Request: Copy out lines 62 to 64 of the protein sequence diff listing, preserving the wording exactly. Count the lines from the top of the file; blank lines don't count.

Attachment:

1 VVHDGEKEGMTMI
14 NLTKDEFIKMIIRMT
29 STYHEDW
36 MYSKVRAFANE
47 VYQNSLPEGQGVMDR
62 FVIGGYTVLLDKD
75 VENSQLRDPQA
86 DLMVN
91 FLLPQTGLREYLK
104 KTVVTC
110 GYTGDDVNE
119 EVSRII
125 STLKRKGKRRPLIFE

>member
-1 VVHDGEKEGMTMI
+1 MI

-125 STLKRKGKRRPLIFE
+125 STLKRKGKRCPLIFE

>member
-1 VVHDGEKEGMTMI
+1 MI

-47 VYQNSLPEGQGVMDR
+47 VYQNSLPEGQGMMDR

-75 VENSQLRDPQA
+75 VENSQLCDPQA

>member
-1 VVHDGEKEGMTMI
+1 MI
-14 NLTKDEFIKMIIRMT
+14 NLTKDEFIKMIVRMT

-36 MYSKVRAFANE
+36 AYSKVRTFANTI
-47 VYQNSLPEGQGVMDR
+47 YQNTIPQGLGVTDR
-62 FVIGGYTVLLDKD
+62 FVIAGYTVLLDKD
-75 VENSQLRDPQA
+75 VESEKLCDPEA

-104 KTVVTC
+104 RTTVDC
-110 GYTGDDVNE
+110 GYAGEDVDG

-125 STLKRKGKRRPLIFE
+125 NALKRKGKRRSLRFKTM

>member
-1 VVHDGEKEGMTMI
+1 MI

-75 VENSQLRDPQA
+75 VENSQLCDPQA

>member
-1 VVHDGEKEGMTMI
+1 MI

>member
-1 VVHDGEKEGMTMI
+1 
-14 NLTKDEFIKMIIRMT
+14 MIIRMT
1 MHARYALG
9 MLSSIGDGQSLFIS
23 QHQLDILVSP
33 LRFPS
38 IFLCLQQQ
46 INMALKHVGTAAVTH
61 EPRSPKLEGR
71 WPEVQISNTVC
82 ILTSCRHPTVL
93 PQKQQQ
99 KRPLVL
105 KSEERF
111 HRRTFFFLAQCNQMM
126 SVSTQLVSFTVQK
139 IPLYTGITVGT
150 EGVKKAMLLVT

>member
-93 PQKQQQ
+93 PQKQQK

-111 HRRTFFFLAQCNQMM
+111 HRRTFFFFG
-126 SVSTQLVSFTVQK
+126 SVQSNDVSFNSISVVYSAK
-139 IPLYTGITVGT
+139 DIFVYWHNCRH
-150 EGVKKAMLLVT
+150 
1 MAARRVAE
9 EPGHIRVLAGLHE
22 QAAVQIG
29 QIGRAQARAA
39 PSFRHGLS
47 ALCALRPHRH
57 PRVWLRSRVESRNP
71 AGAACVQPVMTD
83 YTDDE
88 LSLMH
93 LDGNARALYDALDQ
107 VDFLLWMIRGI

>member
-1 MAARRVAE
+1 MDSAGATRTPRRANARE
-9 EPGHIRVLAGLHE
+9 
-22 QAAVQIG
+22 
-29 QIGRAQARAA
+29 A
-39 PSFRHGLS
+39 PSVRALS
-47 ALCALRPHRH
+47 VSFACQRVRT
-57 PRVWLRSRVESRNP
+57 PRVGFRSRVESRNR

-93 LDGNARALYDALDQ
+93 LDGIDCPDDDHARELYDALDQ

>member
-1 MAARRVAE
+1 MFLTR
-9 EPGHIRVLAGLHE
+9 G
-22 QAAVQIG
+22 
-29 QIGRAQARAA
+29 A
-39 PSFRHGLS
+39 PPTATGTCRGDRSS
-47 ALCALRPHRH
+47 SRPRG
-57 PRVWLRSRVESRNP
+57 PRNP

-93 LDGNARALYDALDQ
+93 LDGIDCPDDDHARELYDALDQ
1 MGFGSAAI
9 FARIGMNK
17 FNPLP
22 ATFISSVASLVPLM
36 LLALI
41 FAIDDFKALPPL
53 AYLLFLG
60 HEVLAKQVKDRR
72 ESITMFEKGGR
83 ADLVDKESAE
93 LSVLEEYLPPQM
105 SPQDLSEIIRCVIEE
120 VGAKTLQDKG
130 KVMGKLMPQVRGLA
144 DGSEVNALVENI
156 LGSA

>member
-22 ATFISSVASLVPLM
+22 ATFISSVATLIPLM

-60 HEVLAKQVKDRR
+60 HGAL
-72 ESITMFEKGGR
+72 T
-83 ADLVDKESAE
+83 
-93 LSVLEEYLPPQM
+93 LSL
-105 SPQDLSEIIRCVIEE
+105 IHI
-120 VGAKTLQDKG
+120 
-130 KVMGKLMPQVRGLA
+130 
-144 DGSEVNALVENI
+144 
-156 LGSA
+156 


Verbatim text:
38 IFLCLQQQ
46 INMALKHVGTAAVTH
61 EPRSPKLEGR